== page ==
In my sculptures, simple materials and photography intermingle in destabilized juxtapositions–a lumberjack aesthetic meets mid-century modern lampshade. Simultaneously serious and tongue-in-cheek, the artwork produces a language that speaks of people and objects that defy simple categorization.
My artwork embodies an idea proposed by essayist Pico Iyer, who suggests unprecedented perspectives are created when diverse people unite in novel environments. Iyer stated that there are 220 million people internationally that live in a country that is not their own. He considers these people citizens of an unrecognized, global nation. I grew up on a vegetable farm in rural Vermont, the youngest child in an earthy, multi-ethnic family. My mother is a third generation Japanese American and my father is of Russian Jewish decent. My parents’ communities intersected in Southern New Jersey as a result of significant international upheaval in the 20th century that led to their separate relocation as agricultural laborers. My parents were the first generation to marry outside of their respective ethnic groups and I represent the collision of their cultural histories.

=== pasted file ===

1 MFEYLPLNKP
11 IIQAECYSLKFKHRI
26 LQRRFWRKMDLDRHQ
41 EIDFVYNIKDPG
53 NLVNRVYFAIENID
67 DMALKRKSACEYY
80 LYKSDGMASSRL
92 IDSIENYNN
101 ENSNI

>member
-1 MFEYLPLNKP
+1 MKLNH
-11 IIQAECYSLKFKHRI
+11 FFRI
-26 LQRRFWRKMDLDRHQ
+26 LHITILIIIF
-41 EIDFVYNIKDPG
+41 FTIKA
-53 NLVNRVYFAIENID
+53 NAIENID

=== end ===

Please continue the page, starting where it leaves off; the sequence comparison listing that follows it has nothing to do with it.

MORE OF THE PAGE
Iyer concludes that multiculturalism today is undergoing constant change and where we come from is less important than where we go. My artistic practice reflects this philosophy to some extent. My investment in craftsmanship is a result of my heritage, but from there I diverge from the past into the new cultural lineage of the mixed race individual. This is represented by my use of a variety of materials and methods that investigate an obsession with contradiction; such as the juxtaposition between natural and synthetic materials, serious and whimsical presentations, and illusionary photographic spaces and the physical reality of tree stumps.